Inexcess: In search of recovery

Help and support for people and families
dealing with drug and alcohol problems

News

Alcohol and drugs in the news

Alcohol affects a third of relationships


Friday, February 12th, 2010 Alcohol affects a third of relationships

A third of relationships in Scotland are affected by alcohol according to a new study by alcohol awareness charity Drinkaware.

Thirty per cent of adults have argued with a partner because of alcohol and 17 per cent have expressed concern about the effect that alcohol is having on their relationship.

The study found that whether people were staying in watching the TV, going out to the local pub or spending time with friends, drinking an excessive amount of alcohol can lead to unnecessary arguments and can encourage irrational and unpredictable behaviour.

Drinkaware also found that 8 per cent of adults in Scotland witnessed either their current or previous partners flirting with other people, whilst 14 per cent admitted to feeling embarrassed when a current or past partner had drunk too much.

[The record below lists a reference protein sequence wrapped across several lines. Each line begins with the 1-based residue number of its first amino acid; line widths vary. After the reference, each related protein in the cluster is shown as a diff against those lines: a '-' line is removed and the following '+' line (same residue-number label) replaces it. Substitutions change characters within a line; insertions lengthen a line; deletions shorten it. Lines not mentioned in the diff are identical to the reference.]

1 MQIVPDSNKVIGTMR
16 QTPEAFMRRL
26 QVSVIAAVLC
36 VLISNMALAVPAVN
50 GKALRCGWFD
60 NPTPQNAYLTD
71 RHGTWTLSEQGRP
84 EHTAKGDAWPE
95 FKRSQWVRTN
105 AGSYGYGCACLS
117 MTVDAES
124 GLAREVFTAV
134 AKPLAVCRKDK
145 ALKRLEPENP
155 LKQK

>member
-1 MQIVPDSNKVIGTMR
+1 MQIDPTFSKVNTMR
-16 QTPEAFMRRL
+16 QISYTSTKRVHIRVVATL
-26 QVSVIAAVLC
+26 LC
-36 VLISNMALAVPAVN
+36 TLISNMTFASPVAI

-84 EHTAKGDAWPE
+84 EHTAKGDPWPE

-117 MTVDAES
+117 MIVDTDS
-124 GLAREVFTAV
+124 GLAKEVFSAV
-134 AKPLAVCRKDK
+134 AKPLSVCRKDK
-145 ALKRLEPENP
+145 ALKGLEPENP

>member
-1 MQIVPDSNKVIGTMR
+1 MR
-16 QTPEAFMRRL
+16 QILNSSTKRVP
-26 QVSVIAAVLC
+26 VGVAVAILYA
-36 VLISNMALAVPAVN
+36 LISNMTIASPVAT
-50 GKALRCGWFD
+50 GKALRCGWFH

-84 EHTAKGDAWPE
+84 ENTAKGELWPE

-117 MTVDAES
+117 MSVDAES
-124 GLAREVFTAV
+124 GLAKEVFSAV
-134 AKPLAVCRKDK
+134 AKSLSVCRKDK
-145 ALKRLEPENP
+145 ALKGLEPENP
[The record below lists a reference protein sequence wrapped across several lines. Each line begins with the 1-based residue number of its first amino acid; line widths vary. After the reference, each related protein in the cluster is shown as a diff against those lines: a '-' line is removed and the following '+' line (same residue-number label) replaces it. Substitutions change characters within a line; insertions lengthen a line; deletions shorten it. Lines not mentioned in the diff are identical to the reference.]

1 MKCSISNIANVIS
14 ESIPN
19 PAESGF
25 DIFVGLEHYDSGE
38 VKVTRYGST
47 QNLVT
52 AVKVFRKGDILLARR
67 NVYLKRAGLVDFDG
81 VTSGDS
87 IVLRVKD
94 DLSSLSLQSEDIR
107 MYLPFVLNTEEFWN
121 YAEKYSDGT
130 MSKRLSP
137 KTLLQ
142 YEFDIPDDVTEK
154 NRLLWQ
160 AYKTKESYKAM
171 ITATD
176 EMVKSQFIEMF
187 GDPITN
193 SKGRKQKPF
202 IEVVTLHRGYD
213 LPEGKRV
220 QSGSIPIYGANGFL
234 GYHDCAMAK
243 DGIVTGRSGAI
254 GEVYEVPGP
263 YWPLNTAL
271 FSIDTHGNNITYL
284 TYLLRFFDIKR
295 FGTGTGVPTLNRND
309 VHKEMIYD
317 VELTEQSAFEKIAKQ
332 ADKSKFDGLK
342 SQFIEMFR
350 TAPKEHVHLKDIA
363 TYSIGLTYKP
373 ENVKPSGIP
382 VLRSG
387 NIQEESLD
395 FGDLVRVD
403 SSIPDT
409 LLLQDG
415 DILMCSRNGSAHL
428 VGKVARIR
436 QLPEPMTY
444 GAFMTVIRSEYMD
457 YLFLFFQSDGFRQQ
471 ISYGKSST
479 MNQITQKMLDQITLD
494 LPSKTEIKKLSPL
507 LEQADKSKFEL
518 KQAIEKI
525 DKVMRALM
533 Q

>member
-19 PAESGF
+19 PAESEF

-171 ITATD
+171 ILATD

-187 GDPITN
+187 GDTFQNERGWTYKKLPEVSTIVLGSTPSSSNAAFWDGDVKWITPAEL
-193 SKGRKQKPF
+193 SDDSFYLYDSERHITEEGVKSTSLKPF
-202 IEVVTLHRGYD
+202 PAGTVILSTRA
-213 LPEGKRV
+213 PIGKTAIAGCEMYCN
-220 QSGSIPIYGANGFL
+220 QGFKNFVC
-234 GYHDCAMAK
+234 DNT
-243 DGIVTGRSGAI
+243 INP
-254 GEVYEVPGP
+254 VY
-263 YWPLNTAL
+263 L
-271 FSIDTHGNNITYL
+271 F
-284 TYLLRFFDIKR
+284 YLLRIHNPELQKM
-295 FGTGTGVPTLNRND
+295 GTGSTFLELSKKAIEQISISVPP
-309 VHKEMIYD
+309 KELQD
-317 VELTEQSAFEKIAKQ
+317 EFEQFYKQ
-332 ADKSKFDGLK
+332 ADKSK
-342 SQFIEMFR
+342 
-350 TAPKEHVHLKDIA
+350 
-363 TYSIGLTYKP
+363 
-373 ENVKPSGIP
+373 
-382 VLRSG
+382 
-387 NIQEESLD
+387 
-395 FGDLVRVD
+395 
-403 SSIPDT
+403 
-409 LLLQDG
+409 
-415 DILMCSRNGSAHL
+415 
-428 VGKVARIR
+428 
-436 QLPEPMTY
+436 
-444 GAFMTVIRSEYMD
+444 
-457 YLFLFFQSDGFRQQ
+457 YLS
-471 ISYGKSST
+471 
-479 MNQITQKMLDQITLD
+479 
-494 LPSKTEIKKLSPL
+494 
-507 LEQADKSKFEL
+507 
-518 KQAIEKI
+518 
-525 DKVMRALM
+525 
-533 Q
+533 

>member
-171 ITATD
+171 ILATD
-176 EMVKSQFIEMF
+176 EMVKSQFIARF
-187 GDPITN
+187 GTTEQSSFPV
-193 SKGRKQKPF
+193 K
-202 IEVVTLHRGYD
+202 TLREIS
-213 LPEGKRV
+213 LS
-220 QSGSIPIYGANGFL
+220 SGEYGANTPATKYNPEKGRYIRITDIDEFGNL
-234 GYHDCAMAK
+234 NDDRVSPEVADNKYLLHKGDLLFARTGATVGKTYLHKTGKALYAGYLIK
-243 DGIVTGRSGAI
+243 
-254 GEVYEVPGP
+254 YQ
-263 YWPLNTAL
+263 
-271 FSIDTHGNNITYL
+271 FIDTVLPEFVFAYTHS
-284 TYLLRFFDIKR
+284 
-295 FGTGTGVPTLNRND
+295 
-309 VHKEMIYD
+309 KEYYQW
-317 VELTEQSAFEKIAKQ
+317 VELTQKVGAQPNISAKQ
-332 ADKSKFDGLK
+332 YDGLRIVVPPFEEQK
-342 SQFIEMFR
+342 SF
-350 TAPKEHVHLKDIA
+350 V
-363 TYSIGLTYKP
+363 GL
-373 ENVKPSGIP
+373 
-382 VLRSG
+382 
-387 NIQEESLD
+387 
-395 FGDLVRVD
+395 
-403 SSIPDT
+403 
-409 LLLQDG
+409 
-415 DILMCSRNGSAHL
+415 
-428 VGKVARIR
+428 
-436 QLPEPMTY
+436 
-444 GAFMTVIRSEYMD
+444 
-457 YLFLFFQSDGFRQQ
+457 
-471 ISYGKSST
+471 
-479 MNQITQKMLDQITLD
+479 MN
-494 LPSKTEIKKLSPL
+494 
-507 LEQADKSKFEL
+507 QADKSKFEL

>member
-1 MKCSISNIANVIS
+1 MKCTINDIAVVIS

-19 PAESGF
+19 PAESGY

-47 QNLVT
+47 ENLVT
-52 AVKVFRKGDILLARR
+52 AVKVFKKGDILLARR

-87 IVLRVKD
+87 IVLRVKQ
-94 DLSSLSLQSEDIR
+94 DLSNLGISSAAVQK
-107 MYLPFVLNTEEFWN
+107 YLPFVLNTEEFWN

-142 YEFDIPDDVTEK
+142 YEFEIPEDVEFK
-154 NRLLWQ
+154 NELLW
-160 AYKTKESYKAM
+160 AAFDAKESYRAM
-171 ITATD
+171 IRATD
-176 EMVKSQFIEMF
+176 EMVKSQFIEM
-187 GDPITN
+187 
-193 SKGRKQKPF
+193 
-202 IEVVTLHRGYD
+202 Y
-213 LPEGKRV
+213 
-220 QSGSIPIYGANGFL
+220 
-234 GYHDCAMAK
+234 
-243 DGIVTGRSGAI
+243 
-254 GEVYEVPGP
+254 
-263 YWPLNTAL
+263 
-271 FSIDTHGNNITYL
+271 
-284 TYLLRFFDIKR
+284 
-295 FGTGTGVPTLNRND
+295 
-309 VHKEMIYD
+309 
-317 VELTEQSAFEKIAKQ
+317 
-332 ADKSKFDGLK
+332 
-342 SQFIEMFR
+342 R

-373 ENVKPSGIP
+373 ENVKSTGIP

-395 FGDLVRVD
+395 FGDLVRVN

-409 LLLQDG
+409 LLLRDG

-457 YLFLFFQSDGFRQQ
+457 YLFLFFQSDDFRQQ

Jonathan Chick, a consultant psychiatrist and a member of Drinkaware’s medical advisory panel, said: “Lots of things influence our relationships and alcohol is no exception.

“While many couples enjoy a drink together, for some alcohol can spoil the evening. You don’t have to be an alcoholic for alcohol to damage your love life.

“People in Scotland should think about the role alcohol plays in their relationship - they might see that it’s causing more tension than tenderness.”

He added: “Alcohol can make us impulsive or uninhibited and this can unintentionally hurt our relationships. People who get drunk may behave inappropriately, say something upsetting that they don’t really mean, or become argumentative.

“These situations often get worse when both partners are drinking and when you go to bed with bad feelings, altercations can carry over into the next day.”

Additional research suggests that marriages are twice as likely to end in divorce when one partner has a problem with alcohol and that drink was a factor in 73% of domestic abuse cases.


Share This Page:
  • Digg
  • del.icio.us
  • Facebook
  • Google
  • E-mail this story to a friend!
  • TwitThis